Monday, January 05, 2009

what if the rest of the world declines to buy the debt?

U.S. Debt Expected To Soar This Year
$2 Trillion Increase May Test Federal Ability to Borrow
By Lori Montgomery
Washington Post Staff Writer
Saturday, January 3, 2009; Page A01

With President-elect Barack Obama and congressional Democrats considering a massive spending package aimed at pulling the nation out of recession, the national debt is projected to jump by as much as $2 trillion this year, an unprecedented increase that could test the world's appetite for financing U.S. government spending...

...With the government planning to roll over its short-term loans into more stable, long-term securities, experts say investors are likely to demand a greater return on their money, saddling taxpayers with huge new interest payments for years to come. Some analysts also worry that foreign investors, the largest U.S. creditors, may prove unable to absorb the skyrocketing debt, undermining confidence in the United States as the bedrock of the global financial system.

While the current market for Treasurys is booming, it's unclear whether demand for debt can be sustained, said Lou Crandall, chief economist at Wrightson ICAP, which analyzes Treasury financing trends.

"There's a time bomb in there somewhere," Crandall said, "but we don't know exactly where on the calendar it's planted."

...As of yesterday, the debt stood at nearly $10.7 trillion, of which about $4.3 trillion is owed to other government institutions, such as the Social Security trust fund. Debt held by private investors totals nearly $6.4 trillion, or a little over 40 percent of gross domestic product.

According to the most recent figures, foreign investors held about $3 trillion in U.S. debt at the end of October. China, which in October replaced Japan as the United States' largest creditor, has increased its holdings by 42 percent over the past year; Britain and the Caribbean banking countries more than doubled their holdings...

..."When you accumulate this amount of debt that we're moving into, it's not a given that our foreign friends are going to continue on the path they've been on," said G. William Hoagland, a longtime Republican budget analyst who now serves as vice president for public policy at the health insurer Cigna. "There's going to come a time when we can't even pay the interest on the money we've borrowed. That's default."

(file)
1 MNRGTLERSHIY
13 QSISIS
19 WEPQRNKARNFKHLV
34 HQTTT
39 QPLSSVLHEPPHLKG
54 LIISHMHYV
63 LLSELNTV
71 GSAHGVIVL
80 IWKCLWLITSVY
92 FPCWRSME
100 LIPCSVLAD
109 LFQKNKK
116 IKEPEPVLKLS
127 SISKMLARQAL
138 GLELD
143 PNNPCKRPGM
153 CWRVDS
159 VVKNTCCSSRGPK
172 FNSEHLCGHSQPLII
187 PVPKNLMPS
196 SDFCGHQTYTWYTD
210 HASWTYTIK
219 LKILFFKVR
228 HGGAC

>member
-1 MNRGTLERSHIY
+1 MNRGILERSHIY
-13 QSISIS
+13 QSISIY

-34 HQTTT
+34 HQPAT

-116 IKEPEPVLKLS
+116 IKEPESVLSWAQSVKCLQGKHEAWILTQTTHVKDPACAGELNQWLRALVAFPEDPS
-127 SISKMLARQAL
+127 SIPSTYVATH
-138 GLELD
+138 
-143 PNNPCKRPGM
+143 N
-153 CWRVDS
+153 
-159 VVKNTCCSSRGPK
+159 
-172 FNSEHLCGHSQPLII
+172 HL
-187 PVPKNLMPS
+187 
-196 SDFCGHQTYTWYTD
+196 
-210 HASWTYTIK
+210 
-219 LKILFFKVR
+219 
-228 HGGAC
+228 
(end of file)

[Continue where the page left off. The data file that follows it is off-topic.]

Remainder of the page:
Default is when foreign nations stop asking nicely for the US to turn over assets and simply start seizing them. If those assets happen to be still on US soil, well, that might get a bit ugly, wouldn't you say? Just a bit.

There are 300 million households in the US, and 10.7 Trillion-with-a-T in debt that we, the taxpayers, will have to cough up - plus interest. That's 107 with eleven zeros behind it. But let's ignore the interest just for a moment. Just the principal alone means each household in this country will have to cough up $35,700 in taxes just to cover the principle, not even counting the interest, and that's only if we paid off the national debt TODAY. (Or is that $357,000 per household? Even I'm confused now!) Tomorrow the figure will be higher. And the next day it will be higher still. Does anyone really think this debt can be paid at all? The honest answer is no, it can't. And as soon as foreign investors realize that is probably the case, they aren't going to buy any more US debt.

At that point, we live within our means on a balanced budget whether we like it or not. Entire departments of government will simply stop functioning due to lack of funds. Since the government dare not default on its debts, what will be cut from the budget will most likely be social services of every kind, education and development - who knows, maybe even the military will be recalled home due to lack of funds, but I doubt it. Saving face will be more important to the powers that be than rational reallocation of available funds. It always has been.

Read up, please, on the great bankruptcies of the past - hyperinflations and currency collapses especially. Our economy has nowhere else to go.

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